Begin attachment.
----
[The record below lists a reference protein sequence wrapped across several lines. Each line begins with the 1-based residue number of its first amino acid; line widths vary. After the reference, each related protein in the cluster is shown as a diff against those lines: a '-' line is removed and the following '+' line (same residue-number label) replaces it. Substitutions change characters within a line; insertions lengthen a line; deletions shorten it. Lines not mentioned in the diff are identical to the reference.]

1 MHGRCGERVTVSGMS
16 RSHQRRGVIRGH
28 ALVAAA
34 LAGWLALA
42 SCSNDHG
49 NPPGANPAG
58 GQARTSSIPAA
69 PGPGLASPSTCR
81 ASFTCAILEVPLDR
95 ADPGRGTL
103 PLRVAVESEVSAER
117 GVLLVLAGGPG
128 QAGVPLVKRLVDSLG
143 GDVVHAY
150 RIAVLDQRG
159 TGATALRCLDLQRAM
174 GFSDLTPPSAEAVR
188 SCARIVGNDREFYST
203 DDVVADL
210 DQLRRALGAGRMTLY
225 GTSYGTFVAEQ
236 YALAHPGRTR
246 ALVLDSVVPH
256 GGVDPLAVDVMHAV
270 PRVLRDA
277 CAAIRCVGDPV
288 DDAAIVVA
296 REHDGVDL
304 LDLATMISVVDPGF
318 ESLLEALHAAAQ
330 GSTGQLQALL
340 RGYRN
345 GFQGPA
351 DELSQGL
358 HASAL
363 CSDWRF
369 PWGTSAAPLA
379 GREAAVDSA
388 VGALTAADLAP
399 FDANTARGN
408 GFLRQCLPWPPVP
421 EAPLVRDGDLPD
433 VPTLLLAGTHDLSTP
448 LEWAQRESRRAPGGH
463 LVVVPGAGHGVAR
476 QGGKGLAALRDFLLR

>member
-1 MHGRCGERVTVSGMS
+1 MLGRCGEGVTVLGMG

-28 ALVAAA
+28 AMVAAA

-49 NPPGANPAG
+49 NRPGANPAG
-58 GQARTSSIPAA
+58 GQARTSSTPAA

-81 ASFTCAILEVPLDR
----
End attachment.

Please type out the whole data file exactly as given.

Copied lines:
[The record below lists a reference protein sequence wrapped across several lines. Each line begins with the 1-based residue number of its first amino acid; line widths vary. After the reference, each related protein in the cluster is shown as a diff against those lines: a '-' line is removed and the following '+' line (same residue-number label) replaces it. Substitutions change characters within a line; insertions lengthen a line; deletions shorten it. Lines not mentioned in the diff are identical to the reference.]

1 MHGRCGERVTVSGMS
16 RSHQRRGVIRGH
28 ALVAAA
34 LAGWLALA
42 SCSNDHG
49 NPPGANPAG
58 GQARTSSIPAA
69 PGPGLASPSTCR
81 ASFTCAILEVPLDR
95 ADPGRGTL
103 PLRVAVESEVSAER
117 GVLLVLAGGPG
128 QAGVPLVKRLVDSLG
143 GDVVHAY
150 RIAVLDQRG
159 TGATALRCLDLQRAM
174 GFSDLTPPSAEAVR
188 SCARIVGNDREFYST
203 DDVVADL
210 DQLRRALGAGRMTLY
225 GTSYGTFVAEQ
236 YALAHPGRTR
246 ALVLDSVVPH
256 GGVDPLAVDVMHAV
270 PRVLRDA
277 CAAIRCVGDPV
288 DDAAIVVA
296 REHDGVDL
304 LDLATMISVVDPGF
318 ESLLEALHAAAQ
330 GSTGQLQALL
340 RGYRN
345 GFQGPA
351 DELSQGL
358 HASAL
363 CSDWRF
369 PWGTSAAPLA
379 GREAAVDSA
388 VGALTAADLAP
399 FDANTARGN
408 GFLRQCLPWPPVP
421 EAPLVRDGDLPD
433 VPTLLLAGTHDLSTP
448 LEWAQRESRRAPGGH
463 LVVVPGAGHGVAR
476 QGGKGLAALRDFLLR

>member
-1 MHGRCGERVTVSGMS
+1 MLGRCGEGVTVLGMG

-28 ALVAAA
+28 AMVAAA

-49 NPPGANPAG
+49 NRPGANPAG
-58 GQARTSSIPAA
+58 GQARTSSTPAA

-81 ASFTCAILEVPLDR